Good practice from Finland:

Environmental Companions


Environmental Companions are volunteers who are ready to take other people along with them to explore both new and familiar environments, accentuating good environmental manners in a broad perspective (combining nature, social practices and cultural heritage). Environmental Companions encourage people to observe their habitat with their senses open and, if need be, take action. Environmental Companions are not guides but fellow wonderers, with whom you can deepen your relationship with various environments and discuss them. Through environmental companionship, tacit knowledge and traditions related to people’s own neighbourhood and everyday expertise are passed on to the new people who experience them. Environmental Companions can work with groups of children, young people, senior citizens or immigrants or other special groups, as well as village societies and organisations, for example. People can also act as Companions within their own circle of friends or with people in their neighbourhood.

The idea of starting environmental companion activities was born in the early 2010s, when the Golden Forest exhibition produced by the Association for Rural Culture and Education toured Finland. One of the stops of the exhibition was Jyväskylä, where Art and Culture Companions have already been operating for several years. An Art and Culture Companion introduces people to art and culture as hobbies. The Jyväskylä Art Museum trained the first group of Art and Culture Companions who were enthusiastic about the themes of nature and the environment to act as companions in environmental matters, too. So far, environmental companion training has been arranged in 9 cities in Finland.

The activities have resulted in good experiences, and the Association for Rural Culture and Education has decided to continue developing the operating model further: its communal side has been strengthened and the contents have been expanded to support activities in different kinds of environments. In addition to the natural and cultural environments, the method is also applied to observing the social environment. The renewed environmental companionship is a method of activating and developing the community, which encourages people’s interest in observing their own neighbourhood with new eyes. The method is based on participation and interaction: the goal is to increase participation, and build discussion and activities in the community and the everyday environment.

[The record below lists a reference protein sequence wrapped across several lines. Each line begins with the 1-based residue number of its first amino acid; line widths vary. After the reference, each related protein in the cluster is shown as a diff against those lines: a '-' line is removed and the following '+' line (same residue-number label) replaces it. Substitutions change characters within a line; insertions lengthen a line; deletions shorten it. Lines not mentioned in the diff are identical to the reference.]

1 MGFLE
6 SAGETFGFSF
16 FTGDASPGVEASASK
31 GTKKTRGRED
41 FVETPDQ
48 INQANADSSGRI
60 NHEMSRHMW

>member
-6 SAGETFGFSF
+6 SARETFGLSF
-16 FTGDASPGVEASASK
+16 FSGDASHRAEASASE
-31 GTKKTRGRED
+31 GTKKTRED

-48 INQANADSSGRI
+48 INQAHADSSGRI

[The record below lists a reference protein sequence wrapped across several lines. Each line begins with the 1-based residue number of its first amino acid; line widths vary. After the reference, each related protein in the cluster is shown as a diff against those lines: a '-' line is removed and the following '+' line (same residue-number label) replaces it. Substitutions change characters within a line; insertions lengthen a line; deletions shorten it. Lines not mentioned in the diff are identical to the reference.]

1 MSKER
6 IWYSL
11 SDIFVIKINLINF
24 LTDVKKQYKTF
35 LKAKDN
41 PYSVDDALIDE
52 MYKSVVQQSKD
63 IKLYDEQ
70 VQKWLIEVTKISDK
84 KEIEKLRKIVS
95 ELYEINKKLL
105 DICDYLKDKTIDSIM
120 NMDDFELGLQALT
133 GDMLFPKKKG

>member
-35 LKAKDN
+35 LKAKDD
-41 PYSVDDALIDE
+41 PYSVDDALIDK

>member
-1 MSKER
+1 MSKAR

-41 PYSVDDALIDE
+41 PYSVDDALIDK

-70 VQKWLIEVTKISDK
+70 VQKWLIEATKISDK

Funding for developing the environmental companion activities has been provided by parties such as the Ministry of the Environment, the Rural Policy Committee, the Kone Foundation, the Keskitien Tukisäätiö foundation and the Alfred Kordelin Foundation. The funding has been used to develop the contents of the Environmental Companion training and to arrange pilot training and meetings for trained companions.

Caption above: Making a traditional fence. Photo: Reeta Rönkkö


The aim of environmental companion activities is to diversify the points of view, attitudes and operating methods, through which people experience their living environment and its changes. The activities support deepening the relationship with the natural, cultural and social environments and increasing experiential knowledge about the locality, communities and participation.

The Association for Rural Culture and Education introduces Environmental Companions to different themes within the framework of its project activities. In addition to training the Companions, the Association for Rural Culture and Education is developing a pedagogical model for introducing people to the method for the use of companies, among others, as well as implementing various communal processes through the method. The operating model is also being introduced in municipalities, such as in Posio and Kyyjärvi.


How it was done

Environmental companionship means doing things together, discussing them, and opening up concepts related to the themes selected by the group. In environmental companionship, people visit thematically interesting and suitable sites in their own living environment, when possible, share stories and meaning related to the sites, and build a mutual understanding by studying different points of view.

Touching is one way to get to know your environment. Photo: Reeta Rönkkö

Environmental companionship can help a group/residents to put themselves in other people’s place and consider various issues and the environment from different points of view. Companionship encourages people to learn new things and develop a relationship with their own living environment throughout their lives. It is also an excellent way to introduce new residents to their home region and living environment.

The process is guided by an Environmental Companion or an expert from the Association for Rural Culture and Education, trained in the method. Among other things, the method uses elements of sociocultural animation and empowering guidance as well as various teamwork methods. A key factor of the method is that the Environmental Companion supports the communal process instead of acting as an instructor: the aim is to encourage and support the group/residents to see, think and act together and to develop the activities further.

Training of Environmental Companions in Lapinlahti. Photo: Reeta Rönkkö

Key factors

1. Seeing and experiencing environments

Visiting places and inspiring people to see new and different points of view.

2. Promoting interaction in the community

Promoting interaction in the community, sharing knowledge and competence.

3. Developing environments

Developing environments by doing things together and enabling participation.

Last updated October 26, 2017